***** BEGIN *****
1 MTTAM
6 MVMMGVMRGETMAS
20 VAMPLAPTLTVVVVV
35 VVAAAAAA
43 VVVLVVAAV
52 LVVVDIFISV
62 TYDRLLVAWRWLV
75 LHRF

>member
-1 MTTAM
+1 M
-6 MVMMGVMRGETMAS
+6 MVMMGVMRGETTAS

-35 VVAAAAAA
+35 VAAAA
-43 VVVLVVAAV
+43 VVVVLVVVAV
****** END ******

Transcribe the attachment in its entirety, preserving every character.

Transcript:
1 MTTAM
6 MVMMGVMRGETMAS
20 VAMPLAPTLTVVVVV
35 VVAAAAAA
43 VVVLVVAAV
52 LVVVDIFISV
62 TYDRLLVAWRWLV
75 LHRF

>member
-1 MTTAM
+1 M
-6 MVMMGVMRGETMAS
+6 MVMMGVMRGETTAS

-35 VVAAAAAA
+35 VAAAA
-43 VVVLVVAAV
+43 VVVVLVVVAV